3/06/2011FS, I'm sure you've noticed I am careful not to be drawn into debate on WA issues, even with Barnett so clearly making a mess of the money here, like the need for steep increases in utility costs, shortfalls on public works like hospitals and rail infrastructure, as well as the the outrageous collusion with Abbott and the Coalition on the royalties hike. Royalties for regions is proving an expensive commitment, not that we're getting any clear idea of costings on the many regional infrastructure projects. Public debt has escalated scandalously under this state government, just to meet on-going state administration. Barnett is as free and impractical with commitment to other projects as he would have been to that pipe(line) dream of his. I understand it would have been three to four times as expensive as any desalination project. Labor built the first desal plant here and the second was well under way before Barnett got in. But I don't care who is in power. Water should be a bi-partisan issue. I'm frustrated that there is no sense of that, or even urgency, as day after day and year after year we seem to live in hope of rain. Surely after a decade we should all be involved in this at emergency pitch.

nasking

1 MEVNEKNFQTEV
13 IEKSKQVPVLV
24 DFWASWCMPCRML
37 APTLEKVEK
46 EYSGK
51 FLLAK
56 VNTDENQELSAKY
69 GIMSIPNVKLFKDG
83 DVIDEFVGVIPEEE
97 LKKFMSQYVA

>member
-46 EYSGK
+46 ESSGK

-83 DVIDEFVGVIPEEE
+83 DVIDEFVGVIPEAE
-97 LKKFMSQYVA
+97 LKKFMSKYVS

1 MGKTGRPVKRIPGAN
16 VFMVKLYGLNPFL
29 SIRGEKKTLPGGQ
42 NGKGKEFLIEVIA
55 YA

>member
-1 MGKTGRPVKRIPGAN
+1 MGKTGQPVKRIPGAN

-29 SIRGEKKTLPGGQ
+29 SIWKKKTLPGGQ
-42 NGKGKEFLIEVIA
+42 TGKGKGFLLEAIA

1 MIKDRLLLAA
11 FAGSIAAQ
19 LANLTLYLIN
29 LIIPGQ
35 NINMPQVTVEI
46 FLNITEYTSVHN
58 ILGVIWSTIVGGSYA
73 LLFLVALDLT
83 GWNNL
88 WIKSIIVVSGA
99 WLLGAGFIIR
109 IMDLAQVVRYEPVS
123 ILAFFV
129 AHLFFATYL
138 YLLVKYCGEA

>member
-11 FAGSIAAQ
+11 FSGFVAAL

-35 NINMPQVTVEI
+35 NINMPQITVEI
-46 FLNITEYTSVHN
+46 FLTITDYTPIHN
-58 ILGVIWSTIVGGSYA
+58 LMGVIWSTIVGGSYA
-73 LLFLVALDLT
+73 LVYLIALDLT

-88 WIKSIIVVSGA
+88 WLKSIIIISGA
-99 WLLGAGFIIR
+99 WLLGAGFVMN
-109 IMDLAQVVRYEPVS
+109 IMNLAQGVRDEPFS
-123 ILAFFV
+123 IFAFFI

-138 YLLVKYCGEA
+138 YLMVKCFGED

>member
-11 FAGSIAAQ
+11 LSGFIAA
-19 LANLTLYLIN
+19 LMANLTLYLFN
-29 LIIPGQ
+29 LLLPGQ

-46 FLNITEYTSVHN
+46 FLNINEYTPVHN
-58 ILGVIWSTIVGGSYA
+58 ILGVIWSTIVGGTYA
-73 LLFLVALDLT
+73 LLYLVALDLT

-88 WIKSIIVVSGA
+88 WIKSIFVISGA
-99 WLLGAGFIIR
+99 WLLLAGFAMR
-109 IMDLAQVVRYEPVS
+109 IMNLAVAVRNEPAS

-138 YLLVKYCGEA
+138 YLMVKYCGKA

3/06/2011All bow before Saint Tony & Saint Scott...blessed are the unaccompanied minors who will be saved by their callous, yet caring & compassionate hands. It is indeed a miracle that such vile & venomous men w/ their hands on the boatphone & STOP THE BOATS naval artillery should suddenly transform into HUMAN RIGHTS WATCH. Like all good Christians of the Deceived we should ignore the inconvenient facts that Saint Tony & Saint Scott's previous "nasty" approach has helped keep many a child asylum seeker stranded in the hellholes some refer to "civilised" Indonesia & Malaysia - developing nations that happened to forget to grab their moral attitudes & codes on the way out the door...in their frantic desire to join the ranks of gluttonous consumerist societies w/ a twist of dynastic corporate corruption up the derriere to help control the populace nerve centre - yes, how convenient that many a media jerkwad & temporarily reformed xenophobic are now crying foul over the Malaysian deal... forgetting of course it was FOUL KING HOWARD who stamped the Tampa DISEASED & PEST RIDDEN... and led Australians on a merry trip into BileLand. And who happened to cup at such darkened times the Foul King Howard's shrivelled nuggets in his hands and spoke of them as tho they were sparkling jewels that provided guiding light for this great nation? ...indeed, Tony Abbott, Lord of the Mad Frontier. All kneel now before the reformed, softly spoken scumbag Saint Tony...practitioner of heroic virtue. Speaker of the Howard. ...and we wonder why Aussies drink so much. N'